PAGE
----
Platinum and gold are quite similar appearance, but have no shortage of differences. Many jewelry wearers find the silver toned colors more appealing, so when given the choice between white gold and platinum, which one should you choose? As you might expect, each has its own unique qualities in composition, durability, and price, so let’s look at each…
The word “platinum” comes from the Spanish phrase “platina del Pinto,” which refers to the “small silver beads of the Pinto River” in Colombia. Gold miners of the 18th century tossed the beads back into the river, believing them to be worthless. That, of course, was not the case!
Platinum is denser and heavier than white gold and is naturally white in color. This means it doesn’t have any extra alloys or plating to give it its silver-like beauty.
Platinum is known as a “noble metal,” meaning that it’s extremely resistant to corrosion or tarnish. But it’s also soft and it can scratch easier than other metals. It’s common for people to get platinum rings polished annually or semi-annually to maintain the shine.
Those old Colombian gold miners had no idea how rare those “silver beads” actually were. Being both rare and dense means platinum will likely cost 25% more than white gold. Because there are no extra alloys or plating, you have one single, pure metal which will make it more expensive.
From designer Harry Kotlar, this platinum cushion cut engagement ring features a cushion cut diamond from the Artisan Pave collection.
For a more traditional look, Precision Set presents a platinum eternity band with round diamonds.
Back in the day when alchemists were combining elements attempting to recreate (or improve) what nature had already made, two German scientists discovered what we know now as white gold. During WWII, platinum was being diverted for military use, and jewelers were looking for something “platinum-like” to sell. White gold was the solution!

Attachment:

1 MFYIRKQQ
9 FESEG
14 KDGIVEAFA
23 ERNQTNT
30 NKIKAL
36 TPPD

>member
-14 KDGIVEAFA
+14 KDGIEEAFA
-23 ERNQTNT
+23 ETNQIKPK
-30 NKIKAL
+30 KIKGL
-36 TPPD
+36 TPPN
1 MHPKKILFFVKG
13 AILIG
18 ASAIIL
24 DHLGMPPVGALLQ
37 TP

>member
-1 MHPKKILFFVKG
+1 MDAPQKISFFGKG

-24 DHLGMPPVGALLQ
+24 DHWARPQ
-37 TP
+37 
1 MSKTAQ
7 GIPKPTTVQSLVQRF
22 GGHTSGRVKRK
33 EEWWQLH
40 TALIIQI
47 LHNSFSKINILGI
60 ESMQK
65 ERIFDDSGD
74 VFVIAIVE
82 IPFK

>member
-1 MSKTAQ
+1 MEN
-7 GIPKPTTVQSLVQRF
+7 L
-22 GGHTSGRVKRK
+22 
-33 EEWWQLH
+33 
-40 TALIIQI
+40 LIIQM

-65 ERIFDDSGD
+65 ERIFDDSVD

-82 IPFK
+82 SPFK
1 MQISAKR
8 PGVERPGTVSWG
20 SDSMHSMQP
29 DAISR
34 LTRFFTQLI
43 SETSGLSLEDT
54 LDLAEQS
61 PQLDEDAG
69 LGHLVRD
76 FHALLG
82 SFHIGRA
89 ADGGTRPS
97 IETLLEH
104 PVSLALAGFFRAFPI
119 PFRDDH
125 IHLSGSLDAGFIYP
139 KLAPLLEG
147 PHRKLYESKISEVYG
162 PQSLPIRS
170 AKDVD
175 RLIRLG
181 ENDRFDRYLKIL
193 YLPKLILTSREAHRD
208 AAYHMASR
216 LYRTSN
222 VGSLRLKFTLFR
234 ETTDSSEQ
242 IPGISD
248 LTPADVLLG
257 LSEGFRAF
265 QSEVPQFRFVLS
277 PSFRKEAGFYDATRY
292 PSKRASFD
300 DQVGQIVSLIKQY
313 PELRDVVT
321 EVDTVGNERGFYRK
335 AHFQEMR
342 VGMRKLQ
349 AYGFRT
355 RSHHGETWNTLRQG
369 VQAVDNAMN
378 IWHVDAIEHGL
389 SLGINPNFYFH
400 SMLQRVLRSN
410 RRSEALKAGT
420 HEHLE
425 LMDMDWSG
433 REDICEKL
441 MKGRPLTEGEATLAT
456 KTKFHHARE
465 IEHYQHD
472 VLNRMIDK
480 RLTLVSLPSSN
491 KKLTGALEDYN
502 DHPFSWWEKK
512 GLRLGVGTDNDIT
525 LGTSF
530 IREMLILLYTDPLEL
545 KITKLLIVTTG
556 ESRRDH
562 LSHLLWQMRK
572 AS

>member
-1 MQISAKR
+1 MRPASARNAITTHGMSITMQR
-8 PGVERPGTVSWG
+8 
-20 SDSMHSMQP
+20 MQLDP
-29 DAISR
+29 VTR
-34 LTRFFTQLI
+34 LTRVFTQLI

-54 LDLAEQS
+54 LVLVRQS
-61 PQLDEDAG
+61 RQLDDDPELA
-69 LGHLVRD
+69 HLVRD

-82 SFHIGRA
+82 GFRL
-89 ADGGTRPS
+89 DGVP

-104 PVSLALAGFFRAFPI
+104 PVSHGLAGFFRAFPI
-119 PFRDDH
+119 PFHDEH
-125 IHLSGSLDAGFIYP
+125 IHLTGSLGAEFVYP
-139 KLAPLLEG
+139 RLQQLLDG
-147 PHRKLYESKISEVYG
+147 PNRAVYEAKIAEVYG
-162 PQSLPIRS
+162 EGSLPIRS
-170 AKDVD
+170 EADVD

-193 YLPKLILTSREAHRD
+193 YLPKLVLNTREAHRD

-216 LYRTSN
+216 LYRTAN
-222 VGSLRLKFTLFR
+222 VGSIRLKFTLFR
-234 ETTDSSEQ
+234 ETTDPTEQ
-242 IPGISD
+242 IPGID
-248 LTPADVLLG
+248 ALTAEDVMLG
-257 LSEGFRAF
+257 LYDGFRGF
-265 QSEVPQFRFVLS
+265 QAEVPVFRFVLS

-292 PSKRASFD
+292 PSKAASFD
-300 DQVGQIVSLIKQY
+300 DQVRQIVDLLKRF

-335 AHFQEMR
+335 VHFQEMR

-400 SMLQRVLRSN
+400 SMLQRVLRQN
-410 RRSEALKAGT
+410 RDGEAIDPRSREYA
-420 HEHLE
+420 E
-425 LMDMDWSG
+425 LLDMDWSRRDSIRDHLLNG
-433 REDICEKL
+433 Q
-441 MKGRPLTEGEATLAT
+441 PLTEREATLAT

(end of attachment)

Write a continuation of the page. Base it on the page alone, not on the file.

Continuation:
Gold is naturally yellowish in color. To make what we call “white gold” requires mixing in other metals like rhodium, palladium, or silver. With white gold, you’re getting about 75% actual gold with a mixture of other metals and plating. This makes the metal both shinier and harder. White gold is popular choice for engagement rings (see some below).
Compared to platinum, white gold is stronger and stands up to more wear-and-tear. But like any precious metal, white gold is not immune to scratches. In fact, sometimes scratches are more noticeable requiring occasional polishing. As your ring is exposed to harsh chemicals from daily wear, you may find some yellowing showing through the silver requiring re-plating.
You can expect the initial price to be a good 25% lower than platinum. But with the need for more frequent maintenance and re-plating some have found the savings to be negligible.
You’ll love the big statement made by this white gold halo engagement ring available at our Friendly Center location.
Both platinum and white gold come with many advantages (and maybe a couple of minuses). Whichever you choose, you’ll most certainly get many years of beautiful satisfaction. At Shreve & Co, we’re always happy to discuss your lifestyle and personal preferences and help you find something wonderful for you!